Thursday, February 25, 2010


Razorback (1984) Dir. By Russell Mulcahy

Having grown up watching Razorback, I feel like it is one of my favorite horror movies from the 80’s. Unfortunately, others don’t agree, and it goes as one of the most unappreciated horror movies of the 80’s. When producers for Razorback saw the music video for Duran Duran’s “Hungry Like The Wolf”, they knew they had found their director. That director was Russell Mulcahy, and from a B-movie stand-point, he filled those shoes perfectly. For being his first feature film, Mulcahy did a marvelous job creating a creature and environment that should scare any person. He did have quite a bit of help considering the special effects guys brought us Mad Max, Dead End Drive In, Pitch Black, and many, many more. They even spent $250,000 on a fully animatronic boar, that is only seen in the movie for just over one second. That’s overkill and worth it!

The movie starts off with a little back story of Jake Cullen (Bill Kerr) losing his grandson due to an attack by the giant boar. It shoots ahead two years to an American journalist taking a job in Australia, some piece on how workers there are grinding up kangaroo meat and putting it in their dog food. We run into Jake again and he now hunts boars full-time, and has been since the incident. No one in town believes him about the boar, and they even tried a trial to convict him of murdering his own grandson. He was let off due to lack of evidence. The American journalist Beth Winters (Judy Morris) doesn’t last long, as she goes missing, and that prompts her husband, Carl Winters (Gregory Harrison) to come looking for her. From there, it is a race to stop the beast before it can kill anyone else.

There are stories from around the world of people being killed by wild boars. This just adds to the story, and surrounded by the desolate land of Australia, it really brings everything together. Sure the boar looks like it is built like a rhino, but you barely see it, and the fear of the unknown kicks in. There are a few subplots, but they are not overwhelming, and almost add to the terror. The subplots have action as well, and when you are getting all excited about what is happening, then that boar comes bursting back into the movie. Plenty of blood fills the screen, and the ending is one that will stay in your mind forever. A sharp and beautiful way to end the movie.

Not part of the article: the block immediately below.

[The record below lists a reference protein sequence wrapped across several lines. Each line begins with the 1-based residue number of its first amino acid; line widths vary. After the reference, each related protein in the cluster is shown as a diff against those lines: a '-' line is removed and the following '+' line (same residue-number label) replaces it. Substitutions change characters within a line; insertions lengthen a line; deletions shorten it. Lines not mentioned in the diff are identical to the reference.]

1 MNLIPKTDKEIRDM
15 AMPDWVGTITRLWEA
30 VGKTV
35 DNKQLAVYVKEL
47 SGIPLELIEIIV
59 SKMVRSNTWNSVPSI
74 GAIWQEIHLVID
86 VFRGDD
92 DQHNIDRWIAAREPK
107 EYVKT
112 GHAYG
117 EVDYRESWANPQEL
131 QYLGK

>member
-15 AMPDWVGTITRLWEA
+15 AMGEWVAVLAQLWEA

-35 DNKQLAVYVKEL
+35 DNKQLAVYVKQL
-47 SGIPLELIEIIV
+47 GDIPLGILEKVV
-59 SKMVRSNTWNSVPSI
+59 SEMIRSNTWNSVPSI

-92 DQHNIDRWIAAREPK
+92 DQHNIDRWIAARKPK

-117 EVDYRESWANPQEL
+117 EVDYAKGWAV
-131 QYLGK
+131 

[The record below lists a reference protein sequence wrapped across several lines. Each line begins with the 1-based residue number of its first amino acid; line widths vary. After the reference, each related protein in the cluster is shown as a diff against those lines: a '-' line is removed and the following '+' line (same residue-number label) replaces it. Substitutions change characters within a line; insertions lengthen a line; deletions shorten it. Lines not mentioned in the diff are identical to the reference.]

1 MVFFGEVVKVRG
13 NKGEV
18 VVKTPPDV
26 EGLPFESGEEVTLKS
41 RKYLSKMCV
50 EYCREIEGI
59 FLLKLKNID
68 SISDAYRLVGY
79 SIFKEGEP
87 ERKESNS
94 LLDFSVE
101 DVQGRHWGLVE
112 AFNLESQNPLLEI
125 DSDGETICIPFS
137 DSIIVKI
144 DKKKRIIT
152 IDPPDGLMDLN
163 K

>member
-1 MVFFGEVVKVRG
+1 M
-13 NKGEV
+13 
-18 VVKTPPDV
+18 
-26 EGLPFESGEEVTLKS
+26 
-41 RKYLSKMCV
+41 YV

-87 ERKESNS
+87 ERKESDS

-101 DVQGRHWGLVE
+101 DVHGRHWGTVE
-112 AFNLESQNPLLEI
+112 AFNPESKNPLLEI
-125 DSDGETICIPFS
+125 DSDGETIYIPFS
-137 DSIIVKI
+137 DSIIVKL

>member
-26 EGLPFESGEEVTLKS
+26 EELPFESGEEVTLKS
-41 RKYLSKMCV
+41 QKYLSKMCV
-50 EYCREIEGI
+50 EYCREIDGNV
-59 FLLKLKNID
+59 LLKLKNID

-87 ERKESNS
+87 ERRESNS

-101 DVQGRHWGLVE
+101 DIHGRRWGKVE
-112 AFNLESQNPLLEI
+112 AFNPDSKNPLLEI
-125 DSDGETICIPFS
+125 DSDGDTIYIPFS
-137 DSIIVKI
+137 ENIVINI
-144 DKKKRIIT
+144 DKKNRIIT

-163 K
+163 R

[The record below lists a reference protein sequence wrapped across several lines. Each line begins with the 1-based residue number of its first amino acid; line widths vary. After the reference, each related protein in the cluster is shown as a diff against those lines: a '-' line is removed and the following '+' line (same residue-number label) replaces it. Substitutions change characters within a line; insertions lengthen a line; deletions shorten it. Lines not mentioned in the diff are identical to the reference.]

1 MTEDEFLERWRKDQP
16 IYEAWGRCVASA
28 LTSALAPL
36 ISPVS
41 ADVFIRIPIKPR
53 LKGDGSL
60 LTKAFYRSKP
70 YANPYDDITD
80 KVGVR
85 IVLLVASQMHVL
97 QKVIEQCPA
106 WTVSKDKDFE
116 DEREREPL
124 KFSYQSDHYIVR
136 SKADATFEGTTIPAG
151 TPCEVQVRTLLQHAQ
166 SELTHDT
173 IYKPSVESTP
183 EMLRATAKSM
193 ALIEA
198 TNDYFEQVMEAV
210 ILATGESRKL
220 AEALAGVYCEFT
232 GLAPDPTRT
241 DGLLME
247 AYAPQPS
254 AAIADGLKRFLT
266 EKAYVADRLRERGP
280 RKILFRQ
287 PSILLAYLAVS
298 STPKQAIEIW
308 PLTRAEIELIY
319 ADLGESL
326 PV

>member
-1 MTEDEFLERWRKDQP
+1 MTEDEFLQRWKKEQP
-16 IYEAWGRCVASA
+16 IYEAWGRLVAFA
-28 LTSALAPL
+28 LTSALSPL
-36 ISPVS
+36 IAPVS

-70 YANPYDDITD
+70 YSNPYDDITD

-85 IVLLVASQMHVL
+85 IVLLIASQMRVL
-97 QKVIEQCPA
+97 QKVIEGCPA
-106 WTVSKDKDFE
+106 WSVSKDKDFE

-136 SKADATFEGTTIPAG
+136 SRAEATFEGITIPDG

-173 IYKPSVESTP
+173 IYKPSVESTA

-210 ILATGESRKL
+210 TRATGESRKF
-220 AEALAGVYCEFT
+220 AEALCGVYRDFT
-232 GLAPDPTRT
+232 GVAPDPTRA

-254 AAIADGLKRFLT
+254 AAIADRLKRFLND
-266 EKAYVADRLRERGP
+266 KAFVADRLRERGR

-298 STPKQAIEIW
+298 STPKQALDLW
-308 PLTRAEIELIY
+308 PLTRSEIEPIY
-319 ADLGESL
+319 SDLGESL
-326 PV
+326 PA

First time film director Russell Mulcahy hit the nail on the head with this one. In one attempt, he did better than some do their whole careers. That’s probably why he went on to make such amazing movies as: Highlander, Highlander 2, The Shadow, 4 episodes of Tales From The Crypt, and Resident Evil: Extinction. Ok, Resident Evil wasn’t that great, but it was better than the second one. I decided to revisit this movie when I heard his upcoming movie, Bait, was going to be his return to true horror. It features people stranded in a flooded Australian supermarket, being attacked by tiger sharks! If it has any of the beautiful elements that made Razorback great, I’m sure I will enjoy it. In Razorback, you can see what makes him a great Music Video Director. His transitions are so beautiful and flawless. Each scene flows smoothly into the next. He showed just enough of the beast to make it a creature feature great, but not too much to keep it semi-believable. Great job to everyone involved in this film, and I hope some day it gets the credit it deserves.

Entertainment Value: 8 little piglets out of 10
Cinematic Value: 7 little piglets out of 10

1 comment:

Enbrethiliel said...


Interesting review! I hadn't known that about Mulcahy. Yet why do I have the feeling that rading this has been more entertaining to me than watching the movie will ever be? =P

I may like my 80s excess as much as the next person, but when the mood strikes, I think I'll just watch a Slasher. =)